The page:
Referring to FIG. 20, the building 10 may use pumped water to cool or heat equipment or a process 38 in the building 10, according to an exemplary embodiment. The building 10 may not include a heat pump, but the water may be pumped directly to equipment or to a process 38 that is to be cooled or heated (e.g., a manufacturing or industrial process, a machine requiring cooling, a battery requiring heating and/or cooling, etc.). The water remediation system 30 receives water from the equipment or process 38 for treatment or containment. Any treated water is discharged back into the groundwater layer 16, for example by discharge onto the ground surface 12 (e.g., into a drain or pipe, back into the well, into a pond, etc.), or to a water holding tank 46. Water stored in the holding tank 46 can be used with other building equipment or for other building processes 47, for example for washing parts, for flushing a toilet, for use by a cooling-tower, for use in a truck bay washing area, for use by a floor scrubber, etc. After use by the additional processes or equipment 47, the water can be discharged to a wastewater treatment facility. As much water as may be needed for these processes and equipment may be diverted to the holding tank 46.

Referring to FIG. 21, the building 10 may use pumped water to cool or heat equipment or a process 38 in the building 10, according to an exemplary embodiment. The building 10 may not include a heat pump, but the water may be pumped directly to equipment or to a process 38 that is to be cooled or heated (e.g., a manufacturing or industrial process, a machine requiring cooling, a battery requiring heating and/or cooling, etc.). The water remediation system 30 receives water from the equipment or process 38 for treatment or containment. Any treated water can be discharged back into the groundwater layer 16, for example by discharge onto the ground surface 12 (e.g., into a drain or pipe, back into the well, into a pond, etc.), for use in a decorative water fountain 48, for use with a golf course irrigation system or pond 49, etc. The water diverted to the fountain 48 or golf course 49 may not need to be returned to the groundwater or a treatment facility because it may generally be evaporated or consumed through irrigation. The use of remediated water in a fountain 48 or irrigation system 49 may save the use of water from a fresh water supply (e.g., from a water treatment plant, a reservoir, a water tower, etc.). The remediated water may also be sold to other sites, for example an irrigation system.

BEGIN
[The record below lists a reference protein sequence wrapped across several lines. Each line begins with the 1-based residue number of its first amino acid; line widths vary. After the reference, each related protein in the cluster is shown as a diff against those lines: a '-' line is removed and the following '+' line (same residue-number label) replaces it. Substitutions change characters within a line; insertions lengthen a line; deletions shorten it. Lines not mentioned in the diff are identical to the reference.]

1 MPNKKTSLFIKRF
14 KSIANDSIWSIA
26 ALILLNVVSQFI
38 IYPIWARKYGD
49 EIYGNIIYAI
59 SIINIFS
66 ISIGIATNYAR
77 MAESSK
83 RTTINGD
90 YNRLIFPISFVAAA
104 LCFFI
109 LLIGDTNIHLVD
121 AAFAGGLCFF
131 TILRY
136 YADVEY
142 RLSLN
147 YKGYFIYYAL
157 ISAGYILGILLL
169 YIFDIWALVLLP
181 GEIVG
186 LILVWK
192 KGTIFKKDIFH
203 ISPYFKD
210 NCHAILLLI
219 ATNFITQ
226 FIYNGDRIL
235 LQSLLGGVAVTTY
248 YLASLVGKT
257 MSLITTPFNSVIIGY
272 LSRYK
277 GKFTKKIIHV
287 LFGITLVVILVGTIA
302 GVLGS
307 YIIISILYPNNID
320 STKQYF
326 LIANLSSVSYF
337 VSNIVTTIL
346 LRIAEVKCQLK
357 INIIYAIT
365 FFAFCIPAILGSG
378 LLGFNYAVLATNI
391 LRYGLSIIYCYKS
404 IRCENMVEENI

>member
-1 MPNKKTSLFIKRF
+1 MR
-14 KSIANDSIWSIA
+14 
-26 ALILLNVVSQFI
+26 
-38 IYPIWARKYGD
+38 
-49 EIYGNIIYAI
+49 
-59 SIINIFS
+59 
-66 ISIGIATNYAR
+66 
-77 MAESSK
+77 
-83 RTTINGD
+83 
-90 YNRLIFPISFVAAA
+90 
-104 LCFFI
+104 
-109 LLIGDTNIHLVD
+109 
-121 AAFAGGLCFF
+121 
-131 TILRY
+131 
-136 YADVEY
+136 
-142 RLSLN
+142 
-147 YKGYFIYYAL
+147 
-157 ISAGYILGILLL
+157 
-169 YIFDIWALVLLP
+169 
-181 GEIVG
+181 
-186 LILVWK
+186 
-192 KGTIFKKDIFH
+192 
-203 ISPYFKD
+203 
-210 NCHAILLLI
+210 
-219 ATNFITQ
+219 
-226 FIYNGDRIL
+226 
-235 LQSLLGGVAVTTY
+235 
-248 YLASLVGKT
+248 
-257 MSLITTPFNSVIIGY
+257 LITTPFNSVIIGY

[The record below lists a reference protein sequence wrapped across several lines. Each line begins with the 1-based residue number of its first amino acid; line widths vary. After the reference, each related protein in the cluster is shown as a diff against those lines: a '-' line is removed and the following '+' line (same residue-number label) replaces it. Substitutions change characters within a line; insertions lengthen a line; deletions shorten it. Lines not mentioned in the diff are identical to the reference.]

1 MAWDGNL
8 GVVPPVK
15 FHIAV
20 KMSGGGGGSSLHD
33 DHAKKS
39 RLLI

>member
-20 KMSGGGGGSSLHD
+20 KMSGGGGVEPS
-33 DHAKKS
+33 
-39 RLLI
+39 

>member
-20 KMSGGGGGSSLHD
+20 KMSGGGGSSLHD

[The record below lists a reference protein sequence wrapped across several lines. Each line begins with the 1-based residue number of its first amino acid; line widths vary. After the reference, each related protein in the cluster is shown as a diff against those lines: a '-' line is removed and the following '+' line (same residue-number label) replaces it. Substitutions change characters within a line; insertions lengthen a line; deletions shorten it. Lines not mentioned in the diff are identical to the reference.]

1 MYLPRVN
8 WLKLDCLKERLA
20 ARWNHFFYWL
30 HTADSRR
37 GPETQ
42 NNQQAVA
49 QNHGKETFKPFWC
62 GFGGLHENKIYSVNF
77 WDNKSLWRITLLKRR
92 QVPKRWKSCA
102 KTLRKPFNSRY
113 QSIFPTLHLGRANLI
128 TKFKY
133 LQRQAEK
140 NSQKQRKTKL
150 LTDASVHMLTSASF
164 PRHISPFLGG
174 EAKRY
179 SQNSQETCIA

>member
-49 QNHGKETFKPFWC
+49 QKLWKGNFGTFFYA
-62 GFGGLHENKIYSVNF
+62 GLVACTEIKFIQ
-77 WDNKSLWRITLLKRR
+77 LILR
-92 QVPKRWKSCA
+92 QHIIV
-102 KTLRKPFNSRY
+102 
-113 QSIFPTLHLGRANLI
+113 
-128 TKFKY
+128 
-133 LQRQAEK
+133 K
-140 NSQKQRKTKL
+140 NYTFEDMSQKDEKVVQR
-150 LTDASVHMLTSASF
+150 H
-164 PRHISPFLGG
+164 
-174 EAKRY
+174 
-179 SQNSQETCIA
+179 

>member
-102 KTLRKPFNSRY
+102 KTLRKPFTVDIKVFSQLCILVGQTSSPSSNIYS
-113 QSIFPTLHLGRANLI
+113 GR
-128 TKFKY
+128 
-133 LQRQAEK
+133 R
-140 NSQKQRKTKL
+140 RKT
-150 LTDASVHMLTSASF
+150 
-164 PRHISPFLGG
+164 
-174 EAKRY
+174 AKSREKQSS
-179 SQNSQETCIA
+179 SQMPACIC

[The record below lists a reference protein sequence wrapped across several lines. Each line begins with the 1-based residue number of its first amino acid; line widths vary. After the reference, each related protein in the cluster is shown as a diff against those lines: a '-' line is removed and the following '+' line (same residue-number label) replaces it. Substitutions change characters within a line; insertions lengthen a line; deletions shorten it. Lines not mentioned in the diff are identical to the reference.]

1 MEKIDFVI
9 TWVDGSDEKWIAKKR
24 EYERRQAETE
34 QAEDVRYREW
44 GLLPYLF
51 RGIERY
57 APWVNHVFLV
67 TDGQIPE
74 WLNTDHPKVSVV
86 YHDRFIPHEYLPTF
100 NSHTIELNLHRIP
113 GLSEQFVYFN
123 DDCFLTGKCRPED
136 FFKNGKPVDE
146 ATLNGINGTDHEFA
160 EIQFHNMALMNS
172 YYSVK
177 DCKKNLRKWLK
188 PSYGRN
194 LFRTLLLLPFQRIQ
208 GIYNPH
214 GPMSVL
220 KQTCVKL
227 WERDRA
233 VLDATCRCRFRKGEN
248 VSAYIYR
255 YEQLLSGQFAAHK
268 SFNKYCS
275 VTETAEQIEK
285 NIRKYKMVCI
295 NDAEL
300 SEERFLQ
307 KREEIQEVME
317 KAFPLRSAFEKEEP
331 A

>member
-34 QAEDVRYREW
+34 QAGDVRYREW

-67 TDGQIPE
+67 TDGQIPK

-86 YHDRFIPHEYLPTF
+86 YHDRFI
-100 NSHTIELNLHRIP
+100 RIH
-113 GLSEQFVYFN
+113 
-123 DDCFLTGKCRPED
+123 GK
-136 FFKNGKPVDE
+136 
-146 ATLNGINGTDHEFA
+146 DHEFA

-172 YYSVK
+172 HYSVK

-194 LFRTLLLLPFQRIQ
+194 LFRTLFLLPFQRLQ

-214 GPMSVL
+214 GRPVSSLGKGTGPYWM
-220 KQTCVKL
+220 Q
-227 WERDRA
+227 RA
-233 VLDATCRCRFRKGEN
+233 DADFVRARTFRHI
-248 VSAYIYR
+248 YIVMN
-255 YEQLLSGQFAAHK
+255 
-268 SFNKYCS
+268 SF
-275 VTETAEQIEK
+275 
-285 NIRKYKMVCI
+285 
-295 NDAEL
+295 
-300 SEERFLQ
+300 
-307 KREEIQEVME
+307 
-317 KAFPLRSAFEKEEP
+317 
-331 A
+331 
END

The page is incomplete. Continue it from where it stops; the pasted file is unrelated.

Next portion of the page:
Referring back to FIG. 1, the building 10 may include a building automation system (BAS). A BAS, in general, includes hardware and/or software systems configured to control, monitor, and manage equipment in or around a building or building area. BAS equipment can include a heating, ventilation, and air conditioning (HVAC) system, a security system, a lighting system, a fire alerting system, an elevator system, another system that is capable of managing building functions, or any combination thereof. A BAS as illustrated and discussed in the disclosure is an example of a facility system that may be used in conjunction with geothermal heat exchange and water remediation; however, other facility management systems may be used as well. According to other exemplary embodiments, the BAS may be used in conjunction with any type of system (e.g., a general purpose office local area network (LAN), a home LAN, a wide area network (WAN), a wireless hotspot, etc.).

Referring to FIG. 22, a schematic diagram of a BAS 100 that may be used with the systems and methods of the present disclosure is shown, according to an exemplary embodiment. BAS 100 may include one or more supervisory controllers (e.g., a network automation engine (NAE)) 102 connected to a proprietary or standard communications network such as an IP network (e.g., Ethernet, WiFi, ZigBee, Bluetooth, etc.). Supervisory controllers 102 may support various field-level communications protocols and/or technology, including various Internet Protocols (IP), BACnet over IP, BACnet Master-Slave/Token-Passing (MS/TP), N2 Bus, N2 over Ethernet, Wireless N2, LonWorks, ZigBee, and any number of other standard or proprietary field-level building management protocols and/or technologies. Supervisory controllers 102 may include varying levels of supervisory features and building management features. The user interface of supervisory controllers 102 may be accessed via terminals 104 (e.g., web browser terminals) capable of communicably connecting to and accessing supervisory controllers 102. For example, FIG. 2 shows multiple terminals 104 that may variously connect to supervisory controllers 102 or other devices of BAS 100. For example, terminals 104 may access BAS 100 and connected supervisory controllers 102 via a WAN, an Internet location, a local IP network, or via a connected wireless access point. Terminals 104 may also access BAS 100 and connected supervisory controllers 102 to provide information to another source, such as printer 132.